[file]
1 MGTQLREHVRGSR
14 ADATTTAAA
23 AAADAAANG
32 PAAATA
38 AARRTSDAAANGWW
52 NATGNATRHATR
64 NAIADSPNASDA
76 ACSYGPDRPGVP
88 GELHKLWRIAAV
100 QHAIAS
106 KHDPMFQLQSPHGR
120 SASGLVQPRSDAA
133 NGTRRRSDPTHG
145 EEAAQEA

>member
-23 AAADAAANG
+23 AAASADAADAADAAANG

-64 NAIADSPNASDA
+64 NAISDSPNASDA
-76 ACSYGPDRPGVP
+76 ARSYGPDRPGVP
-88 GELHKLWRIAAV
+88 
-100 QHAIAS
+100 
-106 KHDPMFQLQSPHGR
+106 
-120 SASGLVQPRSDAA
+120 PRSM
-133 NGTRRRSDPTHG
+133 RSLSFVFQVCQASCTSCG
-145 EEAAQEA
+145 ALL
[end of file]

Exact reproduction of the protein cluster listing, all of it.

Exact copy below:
1 MGTQLREHVRGSR
14 ADATTTAAA
23 AAADAAANG
32 PAAATA
38 AARRTSDAAANGWW
52 NATGNATRHATR
64 NAIADSPNASDA
76 ACSYGPDRPGVP
88 GELHKLWRIAAV
100 QHAIAS
106 KHDPMFQLQSPHGR
120 SASGLVQPRSDAA
133 NGTRRRSDPTHG
145 EEAAQEA

>member
-23 AAADAAANG
+23 AAASADAADAADAAANG

-64 NAIADSPNASDA
+64 NAISDSPNASDA
-76 ACSYGPDRPGVP
+76 ARSYGPDRPGVP
-88 GELHKLWRIAAV
+88 
-100 QHAIAS
+100 
-106 KHDPMFQLQSPHGR
+106 
-120 SASGLVQPRSDAA
+120 PRSM
-133 NGTRRRSDPTHG
+133 RSLSFVFQVCQASCTSCG
-145 EEAAQEA
+145 ALL